Portland Sch. Dist. v. Great American Ins. , 241 Or. App. 161 ( 2011 )

  • 249 P.3d 148 (2011)
    241 Or. App. 161

    PORTLAND SCHOOL DISTRICT NO. 1J, an Oregon public school district, Plaintiff-Respondent,
    GREAT AMERICAN INSURANCE COMPANY, an Ohio corporation, Defendant-Appellant, and
    Campbell, Galt & Newlands, Inc., an Oregon corporation, dba USI Northwest; and Whitecap Insurance, Inc., a Washington corporation, dba Countrywide Brokerage Services, Defendants.

    061212536; A137057.

    Court of Appeals of Oregon.

    Argued and Submitted September 11, 2009.
    Decided February 23, 2011.

    *149 I. Franklin Hunsaker argued the cause for appellant. With him on the briefs were Peter Whalen, Kathryn Ashton, and Duane Morris LLP, California, and Sean W. Carney, and Prange Law Group, LLC.

    D. Gary Christensen, Portland, argued the cause for respondent. With him on the brief were Jennifer J. Roof and Miller Nash LLP.

    Before WOLLHEIM, Presiding Judge, and SERCOMBE, Judge, and DUNCAN, Judge.[*]

    DUNCAN, J.

    This case arises out of an insurance coverage dispute between defendant Great American Insurance Company (Great American), an excess insurer, and plaintiff Portland School District (the district), the assignee of Great American's insured. Great American appeals a limited judgment in favor of the district, assigning error to the trial court's grant of partial summary judgment for the district and denial of its own motion for summary judgment. The trial court determined that the insured's excess insurance policy with Great American did not incorporate an anti-assignment provision contained in the insured's underlying policy and, consequently, that the district as assignee could prevail on its claim for breach of contract against Great American. For the reasons explained below, we affirm.

    In an appeal of a judgment resulting from cross-motions for summary judgment, where the defendant assigns error to both the denial of its motion and the granting of the plaintiff's motion, both are subject to review. Ellis v. Ferrellgas, L.P., 211 Or.App. 648, 652, 156 P.3d 136 (2007). Each moving party has the burden of demonstrating that there *150 are no issues of material fact and that the movant is entitled to judgment as a matter of law. Eden Gate, Inc. v. D & L Excavating and Trucking, Inc., 178 Or.App. 610, 622, 37 P.3d 233 (2002). We review the record for each motion in the light most favorable to the party opposing that motion. Id.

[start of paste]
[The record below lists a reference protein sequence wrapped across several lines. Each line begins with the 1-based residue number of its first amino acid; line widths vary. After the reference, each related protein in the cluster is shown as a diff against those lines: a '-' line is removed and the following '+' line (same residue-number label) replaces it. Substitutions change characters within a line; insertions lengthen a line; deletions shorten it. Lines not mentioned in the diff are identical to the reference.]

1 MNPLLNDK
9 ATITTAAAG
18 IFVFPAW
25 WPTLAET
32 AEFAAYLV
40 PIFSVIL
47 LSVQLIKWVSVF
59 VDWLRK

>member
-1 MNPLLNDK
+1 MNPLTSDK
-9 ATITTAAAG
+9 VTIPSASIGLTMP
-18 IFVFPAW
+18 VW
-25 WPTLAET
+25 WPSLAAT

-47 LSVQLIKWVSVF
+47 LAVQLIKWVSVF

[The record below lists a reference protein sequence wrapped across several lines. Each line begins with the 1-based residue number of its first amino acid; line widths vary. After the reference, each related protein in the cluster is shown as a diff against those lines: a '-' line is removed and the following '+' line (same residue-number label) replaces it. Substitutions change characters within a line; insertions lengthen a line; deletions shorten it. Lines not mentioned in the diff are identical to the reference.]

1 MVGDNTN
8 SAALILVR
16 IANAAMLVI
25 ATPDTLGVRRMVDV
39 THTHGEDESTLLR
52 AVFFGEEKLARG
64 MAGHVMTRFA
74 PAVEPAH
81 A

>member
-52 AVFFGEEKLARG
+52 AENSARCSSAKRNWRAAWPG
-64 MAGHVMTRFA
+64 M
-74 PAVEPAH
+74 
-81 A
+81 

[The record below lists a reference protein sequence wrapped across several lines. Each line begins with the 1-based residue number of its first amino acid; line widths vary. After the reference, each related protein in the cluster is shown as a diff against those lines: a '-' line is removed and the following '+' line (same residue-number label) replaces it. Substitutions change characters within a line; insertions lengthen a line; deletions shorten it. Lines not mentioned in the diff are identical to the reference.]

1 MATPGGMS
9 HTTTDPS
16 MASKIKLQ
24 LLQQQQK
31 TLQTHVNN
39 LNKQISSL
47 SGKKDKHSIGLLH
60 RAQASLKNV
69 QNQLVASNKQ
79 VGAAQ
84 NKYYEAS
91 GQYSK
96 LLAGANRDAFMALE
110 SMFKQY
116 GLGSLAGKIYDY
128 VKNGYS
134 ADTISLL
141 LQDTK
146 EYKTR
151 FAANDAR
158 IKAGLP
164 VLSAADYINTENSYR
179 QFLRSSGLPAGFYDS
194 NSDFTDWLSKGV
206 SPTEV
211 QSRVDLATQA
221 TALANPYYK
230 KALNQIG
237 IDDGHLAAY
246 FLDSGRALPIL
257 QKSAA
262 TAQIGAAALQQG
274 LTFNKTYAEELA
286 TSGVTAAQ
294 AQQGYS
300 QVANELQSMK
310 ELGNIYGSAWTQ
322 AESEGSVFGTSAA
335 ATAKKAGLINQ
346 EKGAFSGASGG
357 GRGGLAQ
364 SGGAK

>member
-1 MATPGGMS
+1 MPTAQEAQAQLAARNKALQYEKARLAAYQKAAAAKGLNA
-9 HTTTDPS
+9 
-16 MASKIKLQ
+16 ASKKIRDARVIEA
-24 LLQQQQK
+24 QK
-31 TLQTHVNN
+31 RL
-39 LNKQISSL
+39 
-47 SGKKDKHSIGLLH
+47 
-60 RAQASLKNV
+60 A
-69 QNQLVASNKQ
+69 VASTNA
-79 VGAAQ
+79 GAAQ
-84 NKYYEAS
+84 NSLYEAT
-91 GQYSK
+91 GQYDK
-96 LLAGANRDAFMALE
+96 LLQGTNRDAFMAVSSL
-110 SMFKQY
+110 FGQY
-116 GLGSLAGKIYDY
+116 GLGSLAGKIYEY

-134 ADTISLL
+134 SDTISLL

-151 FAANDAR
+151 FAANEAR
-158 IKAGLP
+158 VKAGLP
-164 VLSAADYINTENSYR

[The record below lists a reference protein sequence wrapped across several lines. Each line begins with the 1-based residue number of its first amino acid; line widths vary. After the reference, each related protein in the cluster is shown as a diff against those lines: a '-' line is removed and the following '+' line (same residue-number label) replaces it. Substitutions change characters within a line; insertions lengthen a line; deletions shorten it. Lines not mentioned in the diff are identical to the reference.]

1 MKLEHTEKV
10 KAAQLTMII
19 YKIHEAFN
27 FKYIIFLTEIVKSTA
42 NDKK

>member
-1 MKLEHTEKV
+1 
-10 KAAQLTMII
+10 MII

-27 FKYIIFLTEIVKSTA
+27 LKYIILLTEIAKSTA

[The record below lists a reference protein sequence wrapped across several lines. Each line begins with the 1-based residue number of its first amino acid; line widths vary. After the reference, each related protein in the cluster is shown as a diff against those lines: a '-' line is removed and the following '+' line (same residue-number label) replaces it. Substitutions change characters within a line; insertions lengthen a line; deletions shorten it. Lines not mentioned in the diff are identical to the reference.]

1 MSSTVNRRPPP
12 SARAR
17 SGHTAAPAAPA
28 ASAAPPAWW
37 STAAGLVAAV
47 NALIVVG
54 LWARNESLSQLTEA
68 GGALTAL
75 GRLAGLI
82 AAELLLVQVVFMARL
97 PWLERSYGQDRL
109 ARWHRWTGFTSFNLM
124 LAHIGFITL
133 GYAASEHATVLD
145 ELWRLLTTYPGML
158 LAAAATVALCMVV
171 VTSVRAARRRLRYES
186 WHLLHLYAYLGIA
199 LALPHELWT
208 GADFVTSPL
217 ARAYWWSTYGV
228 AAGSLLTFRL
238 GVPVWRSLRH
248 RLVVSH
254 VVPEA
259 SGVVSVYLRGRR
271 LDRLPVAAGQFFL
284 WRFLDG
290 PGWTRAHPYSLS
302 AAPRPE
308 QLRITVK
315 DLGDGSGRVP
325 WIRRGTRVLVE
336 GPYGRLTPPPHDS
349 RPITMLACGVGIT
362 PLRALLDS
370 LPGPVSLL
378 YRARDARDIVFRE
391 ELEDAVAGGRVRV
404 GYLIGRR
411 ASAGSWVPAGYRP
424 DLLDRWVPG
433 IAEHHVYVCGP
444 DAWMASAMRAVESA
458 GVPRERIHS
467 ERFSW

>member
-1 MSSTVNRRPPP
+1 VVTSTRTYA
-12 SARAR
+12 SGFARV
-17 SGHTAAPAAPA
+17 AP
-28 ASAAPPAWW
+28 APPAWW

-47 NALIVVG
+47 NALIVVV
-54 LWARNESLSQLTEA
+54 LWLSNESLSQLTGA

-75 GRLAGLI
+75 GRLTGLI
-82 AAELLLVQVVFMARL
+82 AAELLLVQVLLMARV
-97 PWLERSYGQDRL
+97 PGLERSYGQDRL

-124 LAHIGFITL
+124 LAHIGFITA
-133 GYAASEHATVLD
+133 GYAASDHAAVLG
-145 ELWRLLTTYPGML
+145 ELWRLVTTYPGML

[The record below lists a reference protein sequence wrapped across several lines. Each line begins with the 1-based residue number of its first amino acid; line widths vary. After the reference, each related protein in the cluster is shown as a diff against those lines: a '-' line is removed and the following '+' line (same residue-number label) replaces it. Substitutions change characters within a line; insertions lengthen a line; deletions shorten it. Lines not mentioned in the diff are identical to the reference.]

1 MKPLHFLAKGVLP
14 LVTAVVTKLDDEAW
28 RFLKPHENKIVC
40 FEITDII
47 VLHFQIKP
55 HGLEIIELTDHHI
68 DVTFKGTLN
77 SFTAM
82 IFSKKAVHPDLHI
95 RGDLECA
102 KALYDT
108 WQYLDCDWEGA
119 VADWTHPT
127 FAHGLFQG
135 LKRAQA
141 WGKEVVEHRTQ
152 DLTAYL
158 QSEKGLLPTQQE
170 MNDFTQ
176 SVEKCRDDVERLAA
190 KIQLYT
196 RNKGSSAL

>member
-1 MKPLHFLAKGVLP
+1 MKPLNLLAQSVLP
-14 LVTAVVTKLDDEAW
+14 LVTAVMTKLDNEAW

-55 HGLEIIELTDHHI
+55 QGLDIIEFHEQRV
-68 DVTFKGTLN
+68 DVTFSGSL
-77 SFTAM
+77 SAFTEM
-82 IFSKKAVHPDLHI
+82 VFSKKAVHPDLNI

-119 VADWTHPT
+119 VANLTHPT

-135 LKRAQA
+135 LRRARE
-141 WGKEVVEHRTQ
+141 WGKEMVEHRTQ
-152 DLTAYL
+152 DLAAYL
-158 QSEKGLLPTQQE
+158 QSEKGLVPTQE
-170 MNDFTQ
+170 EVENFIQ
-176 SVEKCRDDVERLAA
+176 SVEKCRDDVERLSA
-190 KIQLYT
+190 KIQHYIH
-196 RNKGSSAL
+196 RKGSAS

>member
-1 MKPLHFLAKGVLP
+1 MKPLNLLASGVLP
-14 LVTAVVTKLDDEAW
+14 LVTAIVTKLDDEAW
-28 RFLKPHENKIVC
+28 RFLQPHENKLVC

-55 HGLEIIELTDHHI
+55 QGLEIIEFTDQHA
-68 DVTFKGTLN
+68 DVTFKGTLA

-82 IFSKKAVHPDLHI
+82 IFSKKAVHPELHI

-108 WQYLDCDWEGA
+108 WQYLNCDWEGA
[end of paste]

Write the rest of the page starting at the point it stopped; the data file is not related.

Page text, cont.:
Here, the district and Great American agree that there are no disputed issues of fact and that their opposing motions turn on issues of law, specifically, the interpretation of an insurance contract and the applicability of a statute, ORS 31.825. We summarize the facts from those stipulated by the parties for purposes of their cross-motions for summary judgment.

    The district hired a roofing contractor to replace the roof of a school. The contractor was negligent in its work, and, as a result, the roof caught fire. The contractor had a liability insurance contract (the underlying policy) with CNA Insurance Company (CNA), and an excess insurance contract (the excess policy) with Great American.[1] The amount of damage to the school exceeded the limits of the underlying policy. The contractor timely submitted claims to both CNA and Great American for coverage under the policies; Great American denied coverage.